Unfortunately at one point, the 8th parliament in its “wisdom” decided to exonerate all of those that had been faulted PAC’s CHOGM report. But the Inspectorate of Government because of their legal mandate took up the matter and fresh investigations are/were done. Out of all those that were exonerated, it’s only the files of Bukenya and the Prime Minister AmamaMbabazi that have been taken on. Of course, Mbabazi was cleared. In Bukenya’s case, we see Motorcare being handled with kid gloves. Bukenya is remanded and Motorcare officials are not. If both of them are appearing as defendants then it should be just and fair that they are treated fairly as is required by the rules of natural justice. The principles of natural justice concern procedural fairness and ensure a fair decision is reached by an objective decision maker.
Maintaining procedural fairness protects the rights of individuals and enhances public confidence in the process.  Right now public opinion is that the prosecution was selective.

Where do you see the fight on corruption in this country headed with the trial of Bukenya?

I don’t think the fight is headed anywhere, it’s the same old story. This is not the first time that high profile people are arrested –heads roll, headlines are made, government is given credit and that’s the end of the story –the same people then apply for bail because it’s their constitutional right,  and then the usual happens; case drags on, and we never get to hear about it again. If Bukenya was tried while still Vice President, then that would have sent a strong message to those below him. Trying him when he no longer holds his office seems to imply that indirect immunity is offered while in the system.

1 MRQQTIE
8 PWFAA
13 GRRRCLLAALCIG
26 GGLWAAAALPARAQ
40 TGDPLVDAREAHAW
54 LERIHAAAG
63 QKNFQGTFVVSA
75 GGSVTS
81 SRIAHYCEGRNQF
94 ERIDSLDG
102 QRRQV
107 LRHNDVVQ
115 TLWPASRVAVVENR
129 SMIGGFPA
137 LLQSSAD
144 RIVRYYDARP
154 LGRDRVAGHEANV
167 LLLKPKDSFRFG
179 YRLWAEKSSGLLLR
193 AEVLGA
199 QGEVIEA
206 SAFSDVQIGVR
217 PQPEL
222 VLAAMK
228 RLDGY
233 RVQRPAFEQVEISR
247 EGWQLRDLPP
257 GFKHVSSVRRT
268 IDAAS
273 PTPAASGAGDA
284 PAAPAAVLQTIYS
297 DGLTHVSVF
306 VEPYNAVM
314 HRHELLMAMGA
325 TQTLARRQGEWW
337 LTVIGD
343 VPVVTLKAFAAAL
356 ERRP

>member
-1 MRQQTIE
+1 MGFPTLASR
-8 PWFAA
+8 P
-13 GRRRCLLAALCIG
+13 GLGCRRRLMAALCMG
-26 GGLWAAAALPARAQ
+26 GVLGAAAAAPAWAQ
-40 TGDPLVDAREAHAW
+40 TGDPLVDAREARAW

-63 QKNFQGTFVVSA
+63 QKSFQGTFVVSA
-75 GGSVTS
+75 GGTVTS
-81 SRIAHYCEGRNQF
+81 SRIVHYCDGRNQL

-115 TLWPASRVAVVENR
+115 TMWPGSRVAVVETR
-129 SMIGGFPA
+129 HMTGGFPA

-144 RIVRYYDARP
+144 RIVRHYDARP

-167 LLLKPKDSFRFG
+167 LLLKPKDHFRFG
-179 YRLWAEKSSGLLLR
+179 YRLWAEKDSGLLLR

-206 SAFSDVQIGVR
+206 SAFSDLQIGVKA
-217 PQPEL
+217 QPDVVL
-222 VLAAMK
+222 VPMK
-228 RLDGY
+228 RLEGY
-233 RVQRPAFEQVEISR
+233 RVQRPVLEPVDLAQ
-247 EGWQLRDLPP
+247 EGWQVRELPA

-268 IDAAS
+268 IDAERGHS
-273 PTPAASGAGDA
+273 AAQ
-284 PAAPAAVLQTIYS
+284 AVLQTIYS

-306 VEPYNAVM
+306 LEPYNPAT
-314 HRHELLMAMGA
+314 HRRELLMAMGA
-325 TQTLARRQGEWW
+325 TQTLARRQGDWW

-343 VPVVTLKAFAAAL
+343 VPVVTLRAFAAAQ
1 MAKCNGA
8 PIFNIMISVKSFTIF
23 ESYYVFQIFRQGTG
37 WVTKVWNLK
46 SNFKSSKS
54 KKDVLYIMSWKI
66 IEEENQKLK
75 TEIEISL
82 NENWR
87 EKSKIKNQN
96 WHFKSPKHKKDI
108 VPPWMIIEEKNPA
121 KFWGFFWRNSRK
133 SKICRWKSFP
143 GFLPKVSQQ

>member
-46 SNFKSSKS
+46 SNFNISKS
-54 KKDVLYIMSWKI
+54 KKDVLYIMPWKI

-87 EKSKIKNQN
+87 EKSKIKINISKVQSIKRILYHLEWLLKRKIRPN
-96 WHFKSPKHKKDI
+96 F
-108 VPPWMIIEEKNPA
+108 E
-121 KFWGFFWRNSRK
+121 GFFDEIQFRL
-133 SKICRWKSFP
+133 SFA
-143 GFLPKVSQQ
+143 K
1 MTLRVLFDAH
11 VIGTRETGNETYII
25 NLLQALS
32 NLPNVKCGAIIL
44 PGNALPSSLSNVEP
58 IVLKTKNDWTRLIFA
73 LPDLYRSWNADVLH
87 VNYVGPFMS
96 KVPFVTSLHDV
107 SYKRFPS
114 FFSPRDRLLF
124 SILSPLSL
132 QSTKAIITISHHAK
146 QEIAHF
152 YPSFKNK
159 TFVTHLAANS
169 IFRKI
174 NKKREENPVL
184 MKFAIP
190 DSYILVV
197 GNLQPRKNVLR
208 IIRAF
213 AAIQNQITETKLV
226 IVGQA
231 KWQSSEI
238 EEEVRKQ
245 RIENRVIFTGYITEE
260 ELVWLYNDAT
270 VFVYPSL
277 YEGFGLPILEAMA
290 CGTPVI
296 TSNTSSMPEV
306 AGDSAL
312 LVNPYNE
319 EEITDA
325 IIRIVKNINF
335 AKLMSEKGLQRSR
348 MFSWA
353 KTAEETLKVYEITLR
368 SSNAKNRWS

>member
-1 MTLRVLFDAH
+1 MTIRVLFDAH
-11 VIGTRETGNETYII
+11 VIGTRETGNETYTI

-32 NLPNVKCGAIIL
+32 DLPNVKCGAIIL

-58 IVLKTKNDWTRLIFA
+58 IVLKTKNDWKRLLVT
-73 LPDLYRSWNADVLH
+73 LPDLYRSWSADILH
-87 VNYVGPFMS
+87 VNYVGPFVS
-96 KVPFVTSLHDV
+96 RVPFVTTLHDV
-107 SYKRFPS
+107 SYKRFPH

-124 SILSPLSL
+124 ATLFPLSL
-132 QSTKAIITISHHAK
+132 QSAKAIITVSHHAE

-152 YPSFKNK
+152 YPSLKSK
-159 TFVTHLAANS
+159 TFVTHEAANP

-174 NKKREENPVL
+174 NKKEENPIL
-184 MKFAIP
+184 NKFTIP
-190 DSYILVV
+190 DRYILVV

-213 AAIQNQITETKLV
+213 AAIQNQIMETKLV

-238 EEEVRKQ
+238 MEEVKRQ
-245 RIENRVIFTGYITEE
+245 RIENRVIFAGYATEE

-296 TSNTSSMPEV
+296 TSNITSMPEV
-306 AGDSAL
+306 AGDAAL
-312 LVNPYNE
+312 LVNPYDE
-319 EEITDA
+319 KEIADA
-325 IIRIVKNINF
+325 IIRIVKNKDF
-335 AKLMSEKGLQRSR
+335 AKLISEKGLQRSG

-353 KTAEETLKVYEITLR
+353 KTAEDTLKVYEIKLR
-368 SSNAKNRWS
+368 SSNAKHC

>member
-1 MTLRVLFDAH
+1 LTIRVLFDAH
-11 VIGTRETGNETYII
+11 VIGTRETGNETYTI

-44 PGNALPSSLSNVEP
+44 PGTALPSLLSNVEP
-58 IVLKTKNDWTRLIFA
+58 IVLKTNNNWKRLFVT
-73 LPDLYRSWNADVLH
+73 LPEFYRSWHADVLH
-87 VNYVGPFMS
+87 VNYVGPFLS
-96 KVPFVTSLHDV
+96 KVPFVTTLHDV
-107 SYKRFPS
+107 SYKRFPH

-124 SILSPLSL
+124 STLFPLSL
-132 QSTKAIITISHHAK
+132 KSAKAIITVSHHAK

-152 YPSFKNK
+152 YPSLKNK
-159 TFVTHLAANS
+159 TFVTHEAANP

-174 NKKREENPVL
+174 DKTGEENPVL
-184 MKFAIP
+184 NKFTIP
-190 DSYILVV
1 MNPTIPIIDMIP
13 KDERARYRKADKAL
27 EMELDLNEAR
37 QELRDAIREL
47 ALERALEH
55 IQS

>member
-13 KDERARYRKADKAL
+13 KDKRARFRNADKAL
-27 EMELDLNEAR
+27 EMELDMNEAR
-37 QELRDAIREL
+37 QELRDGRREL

As activists in the fight on corruption, in your opinion, why has the GAVI case dragged on?

The GAVI case has dragged on because the complainants raised certain legal issues that they felt had to be addressed. And, legally they have a right to a fair hearing. However, this has taken too long and justice delayed is justice denied. People want to see justice being done by court coming out and pronouncing itself on the case.

Former anticorruption court judge, Justice John BoscoKatutsi is on record saying the IGG is practicing selective prosecution. What is your view?

The IGG has wide statutory discretionary powers as to whom they can prosecute. Conveniently the IGG has used the law to decide whom they prosecute. The issue of Motorcare not turning up is contempt of court that should not be taken lightly. The IGG and those concerned should come out and dispel this perception of Motorcare.  We also need to appreciate the fact, that at times the IGG’s office may not be well facilitated to adequately investigate all cases.

What about the scandal in the purchase of village and parish council leaders’ bicycles in the ministry of local government?

The levels of impunity in this country keep increasing. The bicycle saga shows that due diligence was never exercised before the contract was awarded. How can a contract worth that money be given to a non-existent company? This appears like a deliberate move to fleece tax payers’ money, and as usual nothing much will be done.